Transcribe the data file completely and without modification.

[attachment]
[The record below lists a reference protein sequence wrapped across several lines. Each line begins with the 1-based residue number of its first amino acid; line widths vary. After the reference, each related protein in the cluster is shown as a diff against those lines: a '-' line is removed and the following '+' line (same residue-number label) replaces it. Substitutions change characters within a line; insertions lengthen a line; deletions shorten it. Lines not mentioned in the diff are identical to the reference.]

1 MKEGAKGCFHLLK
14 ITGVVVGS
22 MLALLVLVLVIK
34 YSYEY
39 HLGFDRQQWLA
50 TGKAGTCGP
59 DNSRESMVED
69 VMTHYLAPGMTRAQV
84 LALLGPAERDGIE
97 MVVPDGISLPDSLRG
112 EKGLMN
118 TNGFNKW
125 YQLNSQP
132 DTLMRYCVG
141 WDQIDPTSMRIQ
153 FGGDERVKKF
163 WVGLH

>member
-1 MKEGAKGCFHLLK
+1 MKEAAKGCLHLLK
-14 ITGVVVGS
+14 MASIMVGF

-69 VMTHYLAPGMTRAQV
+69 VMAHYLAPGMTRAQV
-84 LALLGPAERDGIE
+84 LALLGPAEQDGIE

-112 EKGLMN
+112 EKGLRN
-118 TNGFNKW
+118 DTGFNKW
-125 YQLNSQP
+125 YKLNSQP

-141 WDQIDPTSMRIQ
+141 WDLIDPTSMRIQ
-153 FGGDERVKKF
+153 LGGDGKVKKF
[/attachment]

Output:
[The record below lists a reference protein sequence wrapped across several lines. Each line begins with the 1-based residue number of its first amino acid; line widths vary. After the reference, each related protein in the cluster is shown as a diff against those lines: a '-' line is removed and the following '+' line (same residue-number label) replaces it. Substitutions change characters within a line; insertions lengthen a line; deletions shorten it. Lines not mentioned in the diff are identical to the reference.]

1 MKEGAKGCFHLLK
14 ITGVVVGS
22 MLALLVLVLVIK
34 YSYEY
39 HLGFDRQQWLA
50 TGKAGTCGP
59 DNSRESMVED
69 VMTHYLAPGMTRAQV
84 LALLGPAERDGIE
97 MVVPDGISLPDSLRG
112 EKGLMN
118 TNGFNKW
125 YQLNSQP
132 DTLMRYCVG
141 WDQIDPTSMRIQ
153 FGGDERVKKF
163 WVGLH

>member
-1 MKEGAKGCFHLLK
+1 MKEAAKGCLHLLK
-14 ITGVVVGS
+14 MASIMVGF

-69 VMTHYLAPGMTRAQV
+69 VMAHYLAPGMTRAQV
-84 LALLGPAERDGIE
+84 LALLGPAEQDGIE

-112 EKGLMN
+112 EKGLRN
-118 TNGFNKW
+118 DTGFNKW
-125 YQLNSQP
+125 YKLNSQP

-141 WDQIDPTSMRIQ
+141 WDLIDPTSMRIQ
-153 FGGDERVKKF
+153 LGGDGKVKKF